# From where does a particle get the energy to tunnel?

When a particle is made to confine more and more to a particular position it breaks the energy barrier to get out because of the uncertainty principle. But, from where does the particle get the energy required to do so? Does its mass get converted into energy?

In that case consider a particle in a potential well equal to $mc^2$ where $m$ is the mass of the particle. Then to pass the energy barrier its whole mass is to be converted into energy so that the uncertainty principle is satisfied. So, a particle loosing all its mass and transforming into energy to get out of the potential well and again transforming into a particle.That's weird and I think it's not the case.

Does it undergo quantum tunneling during the escape process? In that case from where does that instantaneous increase in energy come from?

Note:I'm a high school student and I'm introduced only to basic quantum mechanics( just Bohr model and orbitals) in my school. Maybe the whole thing that I asked here is foolish. Sorry for that in that case.

• A possible analogy, which is definitely not related to actual QM: suppose you have a particle surrounded with a wire mesh. Most of the time it bounces off the mesh but with some small probability it might move directly thru one of the holes in the mesh. Or, to get closer to QM, imagine the mesh's holes vary slightly in a random way (over time). Now the particle has to happen to meet up with a mesh hole just when it's large enough to allow the particle to pass thru. Jan 12 '14 at 13:37
• Sep 12 '14 at 17:45

The energy does not change. The quantum mechanical solution of the potential problem with a barrier is such that it gives a probability for each specific energy level to go through the barrier .

In this explanation one sees a free particle reaching the barrier, and how the probabilities change, but not the energy:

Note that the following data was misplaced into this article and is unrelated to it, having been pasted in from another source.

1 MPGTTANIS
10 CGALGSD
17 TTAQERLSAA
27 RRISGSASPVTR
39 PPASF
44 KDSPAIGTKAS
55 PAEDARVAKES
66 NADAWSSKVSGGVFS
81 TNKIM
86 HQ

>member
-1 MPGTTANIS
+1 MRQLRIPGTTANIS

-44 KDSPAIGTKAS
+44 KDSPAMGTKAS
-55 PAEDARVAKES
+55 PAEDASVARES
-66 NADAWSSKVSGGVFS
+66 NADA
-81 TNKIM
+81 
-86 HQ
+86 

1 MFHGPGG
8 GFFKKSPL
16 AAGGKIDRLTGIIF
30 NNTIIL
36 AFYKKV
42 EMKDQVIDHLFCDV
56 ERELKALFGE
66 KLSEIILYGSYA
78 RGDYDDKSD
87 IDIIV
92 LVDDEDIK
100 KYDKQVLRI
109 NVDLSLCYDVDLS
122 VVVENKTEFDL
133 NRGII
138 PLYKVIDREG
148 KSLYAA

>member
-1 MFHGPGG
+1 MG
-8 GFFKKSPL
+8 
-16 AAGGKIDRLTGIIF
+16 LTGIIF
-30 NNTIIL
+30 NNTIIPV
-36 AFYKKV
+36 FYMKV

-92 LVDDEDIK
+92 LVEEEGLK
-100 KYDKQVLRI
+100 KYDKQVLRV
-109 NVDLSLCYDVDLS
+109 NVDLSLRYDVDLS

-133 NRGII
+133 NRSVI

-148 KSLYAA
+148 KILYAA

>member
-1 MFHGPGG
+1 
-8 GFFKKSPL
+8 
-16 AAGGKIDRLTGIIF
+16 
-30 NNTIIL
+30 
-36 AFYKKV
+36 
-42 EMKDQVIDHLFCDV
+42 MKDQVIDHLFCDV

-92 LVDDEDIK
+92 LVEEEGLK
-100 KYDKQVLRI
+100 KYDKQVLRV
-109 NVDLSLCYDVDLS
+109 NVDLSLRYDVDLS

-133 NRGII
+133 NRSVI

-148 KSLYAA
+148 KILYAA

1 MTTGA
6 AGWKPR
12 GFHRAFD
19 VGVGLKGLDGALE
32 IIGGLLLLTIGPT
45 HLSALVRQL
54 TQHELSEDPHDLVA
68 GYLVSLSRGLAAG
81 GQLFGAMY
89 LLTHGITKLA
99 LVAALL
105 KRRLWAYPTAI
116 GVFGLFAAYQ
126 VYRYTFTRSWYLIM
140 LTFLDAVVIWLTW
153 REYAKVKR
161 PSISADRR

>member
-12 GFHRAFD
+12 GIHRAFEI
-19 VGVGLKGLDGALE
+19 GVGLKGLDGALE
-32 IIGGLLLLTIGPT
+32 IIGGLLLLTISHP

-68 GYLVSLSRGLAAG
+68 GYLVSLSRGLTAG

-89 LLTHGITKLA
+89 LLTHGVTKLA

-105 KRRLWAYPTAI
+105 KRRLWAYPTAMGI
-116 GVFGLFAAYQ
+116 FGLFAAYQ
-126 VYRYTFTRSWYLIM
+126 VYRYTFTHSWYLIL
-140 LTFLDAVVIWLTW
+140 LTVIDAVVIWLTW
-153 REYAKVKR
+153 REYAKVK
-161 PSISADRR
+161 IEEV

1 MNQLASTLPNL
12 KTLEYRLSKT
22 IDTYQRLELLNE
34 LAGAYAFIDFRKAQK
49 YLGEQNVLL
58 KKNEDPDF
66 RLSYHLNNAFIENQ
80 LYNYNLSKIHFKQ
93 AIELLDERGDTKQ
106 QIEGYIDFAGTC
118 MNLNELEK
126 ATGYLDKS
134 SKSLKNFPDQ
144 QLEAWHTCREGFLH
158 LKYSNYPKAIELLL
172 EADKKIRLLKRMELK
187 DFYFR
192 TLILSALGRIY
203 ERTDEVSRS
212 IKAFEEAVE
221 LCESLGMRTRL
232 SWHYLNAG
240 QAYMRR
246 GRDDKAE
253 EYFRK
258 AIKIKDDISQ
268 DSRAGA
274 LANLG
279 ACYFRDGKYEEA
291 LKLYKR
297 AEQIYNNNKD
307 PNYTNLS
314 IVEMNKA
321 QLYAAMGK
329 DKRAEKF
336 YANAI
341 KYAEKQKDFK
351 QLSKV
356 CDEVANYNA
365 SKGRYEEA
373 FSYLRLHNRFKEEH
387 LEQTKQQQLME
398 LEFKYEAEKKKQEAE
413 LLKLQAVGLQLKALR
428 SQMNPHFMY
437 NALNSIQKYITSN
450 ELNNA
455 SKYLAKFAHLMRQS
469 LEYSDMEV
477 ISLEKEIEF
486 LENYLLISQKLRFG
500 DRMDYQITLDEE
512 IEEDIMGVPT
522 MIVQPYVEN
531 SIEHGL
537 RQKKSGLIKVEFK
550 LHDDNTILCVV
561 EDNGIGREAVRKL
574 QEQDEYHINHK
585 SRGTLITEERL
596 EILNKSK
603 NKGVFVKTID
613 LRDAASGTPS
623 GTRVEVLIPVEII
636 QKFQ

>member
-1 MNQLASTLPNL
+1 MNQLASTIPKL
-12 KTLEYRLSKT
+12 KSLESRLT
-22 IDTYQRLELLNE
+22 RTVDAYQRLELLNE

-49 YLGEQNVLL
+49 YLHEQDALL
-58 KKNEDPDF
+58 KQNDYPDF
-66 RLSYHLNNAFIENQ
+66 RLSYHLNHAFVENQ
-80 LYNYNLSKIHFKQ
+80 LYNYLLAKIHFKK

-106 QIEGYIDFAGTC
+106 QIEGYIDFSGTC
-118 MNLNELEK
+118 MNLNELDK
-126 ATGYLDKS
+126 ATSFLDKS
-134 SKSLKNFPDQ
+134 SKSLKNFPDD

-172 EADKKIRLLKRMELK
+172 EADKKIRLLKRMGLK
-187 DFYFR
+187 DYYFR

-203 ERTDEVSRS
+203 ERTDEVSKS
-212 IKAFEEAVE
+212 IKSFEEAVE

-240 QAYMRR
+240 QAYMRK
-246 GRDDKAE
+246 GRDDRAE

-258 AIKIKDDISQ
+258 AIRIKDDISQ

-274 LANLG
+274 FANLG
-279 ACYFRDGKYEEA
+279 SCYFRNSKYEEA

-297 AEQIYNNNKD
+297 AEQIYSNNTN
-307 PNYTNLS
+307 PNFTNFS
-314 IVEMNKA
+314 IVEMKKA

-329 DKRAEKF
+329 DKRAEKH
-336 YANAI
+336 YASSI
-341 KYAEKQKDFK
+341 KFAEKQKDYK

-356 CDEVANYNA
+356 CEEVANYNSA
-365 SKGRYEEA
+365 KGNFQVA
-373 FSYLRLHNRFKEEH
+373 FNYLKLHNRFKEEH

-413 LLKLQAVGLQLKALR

Thus no extra energy is needed, but a lot of patience :) , because the probabilities are small usually and either one has to study a large number of the same conditions, or be in wait for the phenomenon.

Tunneling has been used to evaluate nuclear decays, for example the Polonium alpha decay lifetime :

• Then, what determines whether a particle tunnel or not. Just probability? But, then that probability should have a physical meaning or interpretation. Jan 12 '14 at 12:46
• Yea, just probability. That is why I added the alpha decay in, which is a completely random process on which particle decays. Jan 12 '14 at 13:41
• Note also that the barrier width can only be "a few" times the de Broglie wavelength of the particle before the barrier becomes to wide to allow tunneling. Jan 12 '14 at 17:47
• @Kyle Kanos Didn't u mean to write 'too wide to allow tunneling'? May 3 '17 at 10:20
• @Mockingbird of course , it is an easy error while tying May 3 '17 at 10:32

There are more ways to view tunneling. One is that the energy of the microscopic particles is not constant, but fluctuates around some average value, for example due to fluctuations of the EM field (or other fields). Once in a while the fluctuation may supply enough energy to the particle to escape the potential barrier.

• But, why doesn't the mass of a particle fluctuate the same way. If it does why do we observe the same mass for a particular fundamental particle anywhere in the universe. Does the observer effect come into play there? Jan 12 '14 at 12:34
• Rest mass of the particle could be constant (by assumption), yet its kinetic energy may change due to external forces. Jan 12 '14 at 18:13
• but will the energy fluctuation pose a problem for energy conservation? Apr 7 '15 at 4:52
• @Timo, if the fluctuation is due to EM field, there is a work-energy theorem in the EM theory which supplants energy conservation (energy is conserved locally, but can flow in and out of any region of space). Apr 7 '15 at 23:18
• @JánLalinský does that mean that regardless of the limitations of the measuring devices, we can never measure the energy of a particle precisely? Apr 8 '15 at 2:41